About me

I am a biostatistician, working with statistical methods for cancer epidemiology. My main research interest is cancer patient survival and I have published studies on cancer patient survival for a range of cancer sites. I have also worked on international benchmarking of cancer patient survival, for example the International Cancer Benchmarking Partnership SURVMARK-2, run by the International Agency for Research on Cancer (IARC) and in a Nordic collaborative project. I develop statistical methods as well as apply the methods to register-based data to answer important epidemiological and clinical research questions. I believe that an important task for biostatisticians is to communicate the results from complicated statistical methods in a way that is understandable for other researchers, clinicians and healthcare policymakers. Therefore, I put a lot of emphasis on communication and presentation of complex methods in an understandable way. I’m currently working in several projects, a description of two projects I'm heavily involved with currently are described below.

Research description

Survival after hematological cancers, with a focus on MPN I am part of a successful collaborative group of hematologists and biostatisticians at KI. We have been studying the prognosis of a range of hematological malignancies, many of the studies have been published in high-impact journals. I have lately focused more on research on myeloproliferative neoplasms (MPN). Compared to many other hematological malignancies MPNs are rather indolent diseases. Despite efforts to optimize treatment and prophylactic measures, patients with MPNs have a shorter survival than the general population and experience complications, such as thromboembolism and bleedings, due to their MPN. There are few population-based studies on MPNs, and most studies are small with short follow-up time and do not include population controls. It is therefore of great importance to gain a further understanding of the disease trajectory and risk of complications for this group of patients. By taking advantage of the Swedish health registers and novel statistical methods, we will improve the understanding of the clinical course and prognosis among MPN patients.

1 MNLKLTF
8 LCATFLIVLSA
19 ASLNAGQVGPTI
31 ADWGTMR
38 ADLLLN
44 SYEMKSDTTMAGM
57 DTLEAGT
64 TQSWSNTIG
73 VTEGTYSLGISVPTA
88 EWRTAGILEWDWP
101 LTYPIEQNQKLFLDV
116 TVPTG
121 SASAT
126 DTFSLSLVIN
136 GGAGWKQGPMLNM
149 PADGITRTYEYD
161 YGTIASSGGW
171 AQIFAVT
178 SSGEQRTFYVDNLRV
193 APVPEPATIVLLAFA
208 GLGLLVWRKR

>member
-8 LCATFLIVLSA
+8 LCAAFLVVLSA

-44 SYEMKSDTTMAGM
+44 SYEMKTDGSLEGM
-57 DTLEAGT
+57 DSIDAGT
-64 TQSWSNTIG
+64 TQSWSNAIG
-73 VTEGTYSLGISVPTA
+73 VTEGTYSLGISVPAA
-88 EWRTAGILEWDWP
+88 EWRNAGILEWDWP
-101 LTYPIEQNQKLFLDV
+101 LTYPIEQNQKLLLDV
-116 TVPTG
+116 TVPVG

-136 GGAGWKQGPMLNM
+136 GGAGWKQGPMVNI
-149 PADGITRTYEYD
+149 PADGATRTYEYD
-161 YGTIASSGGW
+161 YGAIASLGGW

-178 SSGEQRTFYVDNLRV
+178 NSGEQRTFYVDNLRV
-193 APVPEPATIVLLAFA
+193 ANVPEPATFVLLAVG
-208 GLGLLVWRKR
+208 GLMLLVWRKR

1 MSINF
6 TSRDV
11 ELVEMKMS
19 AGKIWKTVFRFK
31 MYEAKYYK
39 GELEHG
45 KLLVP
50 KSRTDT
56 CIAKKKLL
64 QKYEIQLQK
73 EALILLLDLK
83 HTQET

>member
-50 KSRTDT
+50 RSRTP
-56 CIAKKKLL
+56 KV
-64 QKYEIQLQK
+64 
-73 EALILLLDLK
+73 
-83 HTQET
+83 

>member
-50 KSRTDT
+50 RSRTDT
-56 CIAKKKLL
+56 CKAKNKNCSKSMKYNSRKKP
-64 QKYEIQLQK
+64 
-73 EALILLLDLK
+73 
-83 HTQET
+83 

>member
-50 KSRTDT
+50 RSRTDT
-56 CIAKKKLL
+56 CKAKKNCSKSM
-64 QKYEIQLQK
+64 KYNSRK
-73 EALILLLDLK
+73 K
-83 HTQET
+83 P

Loss in life expectancy due to cancer One useful summary measure for survival data is the life expectancy, which is calculated by obtaining the area under a survival curve. Life expectancy is a well-established, easily understood concept that quantifies the expected number of life years remaining. In comparison to many other measures, it takes the whole time scale into account instead of at particular points during follow-up (such as the 1- or 5-year survival). Another statistic, closely related to the life expectancy, is the loss in life expectancy (LLE), a measure of how much a patient's life expectancy is reduced due to a cancer diagnosis. The LLE is defined as the difference in life expectancy between the cancer patients and a comparable group in the general population. The LLE can be used to address a wide range of research questions on both individual and population levels, and to quantify survival differences between groups. Another use of LLE is to quantify the burden of cancer on society as the total number of life years lost in the population; in this way, it can be useful for measuring cancer control progress and to provide guidance for resource allocation. I have developed methods for estimating the LLE for cancer patients, and further extend and evaluate the methodology to enable use of the measure in different contexts.